This blog entry is the first lab in a series which will be targeted at beginners in FPGA design entry using Vivado.
These labs are organized to give the user a quick start and help them to get a feel for how the tool flow works. We have picked a very simple design that is easy to understand so that different steps in the flow can be explained easily.
The labs will be presented in this order – RTL Flow, IP based Flow, HLS based Flow, IP Integrator based Flow, and then finally creating a design using a mix of the earlier flows.
This first lab is an RTL Flow. Each step includes a screen shot for the user to refer to as they try it out.
Steps to follow:
1. Invoke Vivado.
2. Provide the project name of your choice (project_1 is the default name that the tool uses) and the path where you want to create the project, then click Next.
3. Select RTL Project (this option is selected by the tool by default), then click Next.
4.You will get a prompt to Add Sources. Select Add Files and provide the attached RTL file (top.v).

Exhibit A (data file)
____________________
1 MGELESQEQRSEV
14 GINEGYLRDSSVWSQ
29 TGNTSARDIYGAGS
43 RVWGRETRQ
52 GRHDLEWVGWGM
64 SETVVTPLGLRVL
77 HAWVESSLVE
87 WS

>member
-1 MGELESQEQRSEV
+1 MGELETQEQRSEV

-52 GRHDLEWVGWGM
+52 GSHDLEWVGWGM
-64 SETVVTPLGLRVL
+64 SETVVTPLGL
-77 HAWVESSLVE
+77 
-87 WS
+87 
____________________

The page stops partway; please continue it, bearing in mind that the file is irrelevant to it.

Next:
Below are the details of the RTL:
The RTL describes a simple free-running 32 bit counter. Once the counter reaches its max value, a flip-flop is toggled. This flop is connected to the output.
A differential Buffer is used (IBUFDS) to connect a differential pair of clocks whose output is used in the design. We will see in the following section why this is being used.
5.You will see an Add Constraints dialog box with an Add Files option.
Select Add Files and provide the attached top.xdc, then click Next.
6. Click the boards tab and search for zcu102, then select the board that appears here (Zynq UltraScale+ ZCU102 Evaluation Board).
7. In the following window, click Finish.
8. On the Left hand side, you will see a "Generate Bitstream" button.
Click on this button.
9. You will get a prompt similar to the following:
Click Yes. You will see one more pop up which asks to Launch the runs. Click OK.
This will trigger Synthesis followed by Implementation, and the bitstream will be generated.
Our lab is now done.
XDC File Contents:
The XDC file contains the following:
create_clock -name clk_p -period 8 [get_ports clk_p] set_property LOC G21 [get_ports clk_p] set_property LOC AG14 [get_ports dout]
The reason why we have used IBUFDS is that the board we have chosen requires a differential clock.
Each board will have its own specific pin LOCs and the System Clock frequencies that it can support.
This board can support 300Mhz and 125Mhz, so we are using 125Mhz and the Pin LOC which corresponds to it. The output is connected to an LED which is LOC'ed at AG14. The last 2 statements are used to specify the IOSTANDARD for the ports.